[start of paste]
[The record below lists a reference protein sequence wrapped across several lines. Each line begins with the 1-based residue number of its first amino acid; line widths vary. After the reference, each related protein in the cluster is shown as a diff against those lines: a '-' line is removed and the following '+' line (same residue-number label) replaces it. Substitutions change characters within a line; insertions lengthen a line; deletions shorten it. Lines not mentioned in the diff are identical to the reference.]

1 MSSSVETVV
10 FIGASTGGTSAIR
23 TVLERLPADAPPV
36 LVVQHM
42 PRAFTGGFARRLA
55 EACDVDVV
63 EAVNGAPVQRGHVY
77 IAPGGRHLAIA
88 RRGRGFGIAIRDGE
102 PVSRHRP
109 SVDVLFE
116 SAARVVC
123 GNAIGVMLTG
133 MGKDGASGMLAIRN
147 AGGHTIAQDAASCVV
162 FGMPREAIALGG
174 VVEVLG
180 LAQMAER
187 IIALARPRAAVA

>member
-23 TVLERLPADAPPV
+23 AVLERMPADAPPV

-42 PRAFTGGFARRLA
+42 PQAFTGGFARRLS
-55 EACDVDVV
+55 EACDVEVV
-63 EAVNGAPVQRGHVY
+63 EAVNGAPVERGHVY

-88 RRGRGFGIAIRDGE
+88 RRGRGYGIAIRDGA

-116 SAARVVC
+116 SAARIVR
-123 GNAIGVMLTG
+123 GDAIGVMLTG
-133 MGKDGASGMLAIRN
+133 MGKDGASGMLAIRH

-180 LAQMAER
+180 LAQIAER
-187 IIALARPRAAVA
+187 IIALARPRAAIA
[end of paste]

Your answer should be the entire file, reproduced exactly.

[The record below lists a reference protein sequence wrapped across several lines. Each line begins with the 1-based residue number of its first amino acid; line widths vary. After the reference, each related protein in the cluster is shown as a diff against those lines: a '-' line is removed and the following '+' line (same residue-number label) replaces it. Substitutions change characters within a line; insertions lengthen a line; deletions shorten it. Lines not mentioned in the diff are identical to the reference.]

1 MSSSVETVV
10 FIGASTGGTSAIR
23 TVLERLPADAPPV
36 LVVQHM
42 PRAFTGGFARRLA
55 EACDVDVV
63 EAVNGAPVQRGHVY
77 IAPGGRHLAIA
88 RRGRGFGIAIRDGE
102 PVSRHRP
109 SVDVLFE
116 SAARVVC
123 GNAIGVMLTG
133 MGKDGASGMLAIRN
147 AGGHTIAQDAASCVV
162 FGMPREAIALGG
174 VVEVLG
180 LAQMAER
187 IIALARPRAAVA

>member
-23 TVLERLPADAPPV
+23 AVLERMPADAPPV

-42 PRAFTGGFARRLA
+42 PQAFTGGFARRLS
-55 EACDVDVV
+55 EACDVEVV
-63 EAVNGAPVQRGHVY
+63 EAVNGAPVERGHVY

-88 RRGRGFGIAIRDGE
+88 RRGRGYGIAIRDGA

-116 SAARVVC
+116 SAARIVR
-123 GNAIGVMLTG
+123 GDAIGVMLTG
-133 MGKDGASGMLAIRN
+133 MGKDGASGMLAIRH

-180 LAQMAER
+180 LAQIAER
-187 IIALARPRAAVA
+187 IIALARPRAAIA